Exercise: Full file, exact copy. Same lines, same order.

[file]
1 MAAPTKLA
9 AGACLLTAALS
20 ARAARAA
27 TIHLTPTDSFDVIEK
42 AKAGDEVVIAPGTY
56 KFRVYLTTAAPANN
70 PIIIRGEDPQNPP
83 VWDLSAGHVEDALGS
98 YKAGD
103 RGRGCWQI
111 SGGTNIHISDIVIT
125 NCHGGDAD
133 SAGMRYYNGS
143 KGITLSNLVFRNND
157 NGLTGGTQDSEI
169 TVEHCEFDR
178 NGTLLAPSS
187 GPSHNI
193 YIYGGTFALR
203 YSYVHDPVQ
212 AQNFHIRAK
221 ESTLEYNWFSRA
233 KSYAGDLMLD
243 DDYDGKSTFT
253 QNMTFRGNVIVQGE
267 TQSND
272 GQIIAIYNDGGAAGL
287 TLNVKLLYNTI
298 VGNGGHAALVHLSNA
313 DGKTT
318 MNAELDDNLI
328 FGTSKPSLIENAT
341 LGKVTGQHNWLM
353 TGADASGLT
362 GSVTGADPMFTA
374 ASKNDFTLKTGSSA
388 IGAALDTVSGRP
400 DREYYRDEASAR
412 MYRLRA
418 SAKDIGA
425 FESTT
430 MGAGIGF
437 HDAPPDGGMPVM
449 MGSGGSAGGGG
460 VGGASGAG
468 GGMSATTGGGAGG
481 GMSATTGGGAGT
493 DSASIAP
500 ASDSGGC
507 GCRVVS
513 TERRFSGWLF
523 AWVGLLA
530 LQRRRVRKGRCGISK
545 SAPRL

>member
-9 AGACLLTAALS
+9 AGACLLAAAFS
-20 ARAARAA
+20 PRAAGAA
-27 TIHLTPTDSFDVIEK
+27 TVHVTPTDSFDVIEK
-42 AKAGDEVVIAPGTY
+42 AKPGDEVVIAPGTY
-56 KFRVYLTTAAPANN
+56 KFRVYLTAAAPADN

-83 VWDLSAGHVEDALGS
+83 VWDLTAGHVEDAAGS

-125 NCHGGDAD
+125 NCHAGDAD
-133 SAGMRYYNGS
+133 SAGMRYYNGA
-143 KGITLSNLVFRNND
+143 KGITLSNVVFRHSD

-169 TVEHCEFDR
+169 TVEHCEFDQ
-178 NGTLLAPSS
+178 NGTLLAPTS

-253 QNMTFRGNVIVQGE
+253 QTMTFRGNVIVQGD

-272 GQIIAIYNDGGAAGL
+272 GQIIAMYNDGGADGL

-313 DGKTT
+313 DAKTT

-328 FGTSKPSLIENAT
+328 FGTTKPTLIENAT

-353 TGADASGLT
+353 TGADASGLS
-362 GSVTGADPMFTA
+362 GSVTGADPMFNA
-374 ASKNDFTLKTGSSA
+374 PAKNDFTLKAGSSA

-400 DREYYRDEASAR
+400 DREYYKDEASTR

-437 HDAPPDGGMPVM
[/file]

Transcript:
1 MAAPTKLA
9 AGACLLTAALS
20 ARAARAA
27 TIHLTPTDSFDVIEK
42 AKAGDEVVIAPGTY
56 KFRVYLTTAAPANN
70 PIIIRGEDPQNPP
83 VWDLSAGHVEDALGS
98 YKAGD
103 RGRGCWQI
111 SGGTNIHISDIVIT
125 NCHGGDAD
133 SAGMRYYNGS
143 KGITLSNLVFRNND
157 NGLTGGTQDSEI
169 TVEHCEFDR
178 NGTLLAPSS
187 GPSHNI
193 YIYGGTFALR
203 YSYVHDPVQ
212 AQNFHIRAK
221 ESTLEYNWFSRA
233 KSYAGDLMLD
243 DDYDGKSTFT
253 QNMTFRGNVIVQGE
267 TQSND
272 GQIIAIYNDGGAAGL
287 TLNVKLLYNTI
298 VGNGGHAALVHLSNA
313 DGKTT
318 MNAELDDNLI
328 FGTSKPSLIENAT
341 LGKVTGQHNWLM
353 TGADASGLT
362 GSVTGADPMFTA
374 ASKNDFTLKTGSSA
388 IGAALDTVSGRP
400 DREYYRDEASAR
412 MYRLRA
418 SAKDIGA
425 FESTT
430 MGAGIGF
437 HDAPPDGGMPVM
449 MGSGGSAGGGG
460 VGGASGAG
468 GGMSATTGGGAGG
481 GMSATTGGGAGT
493 DSASIAP
500 ASDSGGC
507 GCRVVS
513 TERRFSGWLF
523 AWVGLLA
530 LQRRRVRKGRCGISK
545 SAPRL

>member
-9 AGACLLTAALS
+9 AGACLLAAAFS
-20 ARAARAA
+20 PRAAGAA
-27 TIHLTPTDSFDVIEK
+27 TVHVTPTDSFDVIEK
-42 AKAGDEVVIAPGTY
+42 AKPGDEVVIAPGTY
-56 KFRVYLTTAAPANN
+56 KFRVYLTAAAPADN

-83 VWDLSAGHVEDALGS
+83 VWDLTAGHVEDAAGS

-125 NCHGGDAD
+125 NCHAGDAD
-133 SAGMRYYNGS
+133 SAGMRYYNGA
-143 KGITLSNLVFRNND
+143 KGITLSNVVFRHSD

-169 TVEHCEFDR
+169 TVEHCEFDQ
-178 NGTLLAPSS
+178 NGTLLAPTS

-253 QNMTFRGNVIVQGE
+253 QTMTFRGNVIVQGD

-272 GQIIAIYNDGGAAGL
+272 GQIIAMYNDGGADGL

-313 DGKTT
+313 DAKTT

-328 FGTSKPSLIENAT
+328 FGTTKPTLIENAT

-353 TGADASGLT
+353 TGADASGLS
-362 GSVTGADPMFTA
+362 GSVTGADPMFNA
-374 ASKNDFTLKTGSSA
+374 PAKNDFTLKAGSSA

-400 DREYYRDEASAR
+400 DREYYKDEASTR

-437 HDAPPDGGMPVM